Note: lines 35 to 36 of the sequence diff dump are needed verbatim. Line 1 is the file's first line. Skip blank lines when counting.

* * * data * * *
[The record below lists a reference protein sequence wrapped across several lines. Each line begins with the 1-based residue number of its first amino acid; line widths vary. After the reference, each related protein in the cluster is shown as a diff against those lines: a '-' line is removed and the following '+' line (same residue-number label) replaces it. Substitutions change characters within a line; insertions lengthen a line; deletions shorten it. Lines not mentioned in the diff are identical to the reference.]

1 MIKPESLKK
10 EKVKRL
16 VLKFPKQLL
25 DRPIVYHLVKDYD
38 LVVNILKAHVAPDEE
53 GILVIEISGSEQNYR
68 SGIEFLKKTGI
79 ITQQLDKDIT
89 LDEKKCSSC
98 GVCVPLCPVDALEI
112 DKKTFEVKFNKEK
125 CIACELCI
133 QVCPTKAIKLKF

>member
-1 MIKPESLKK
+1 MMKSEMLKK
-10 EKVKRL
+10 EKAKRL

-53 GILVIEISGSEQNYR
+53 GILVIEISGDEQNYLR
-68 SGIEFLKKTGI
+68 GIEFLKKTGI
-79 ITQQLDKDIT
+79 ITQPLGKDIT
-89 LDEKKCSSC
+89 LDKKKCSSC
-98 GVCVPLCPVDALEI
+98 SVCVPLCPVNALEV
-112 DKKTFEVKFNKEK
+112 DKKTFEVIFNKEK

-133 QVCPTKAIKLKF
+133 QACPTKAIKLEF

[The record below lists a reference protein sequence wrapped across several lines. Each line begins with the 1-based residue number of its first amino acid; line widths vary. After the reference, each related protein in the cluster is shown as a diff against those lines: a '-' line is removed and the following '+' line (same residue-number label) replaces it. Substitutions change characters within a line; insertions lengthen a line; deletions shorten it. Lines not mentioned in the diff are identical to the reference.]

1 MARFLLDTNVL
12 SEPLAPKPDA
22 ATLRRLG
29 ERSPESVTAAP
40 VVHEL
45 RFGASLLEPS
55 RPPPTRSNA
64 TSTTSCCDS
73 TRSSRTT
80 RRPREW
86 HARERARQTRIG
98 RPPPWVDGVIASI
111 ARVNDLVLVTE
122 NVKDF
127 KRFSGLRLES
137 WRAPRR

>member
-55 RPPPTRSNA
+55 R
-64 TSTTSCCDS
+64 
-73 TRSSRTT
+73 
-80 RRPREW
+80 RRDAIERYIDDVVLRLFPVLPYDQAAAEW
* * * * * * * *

1 MARFLLDTNVL
12 SEPLAPKPDA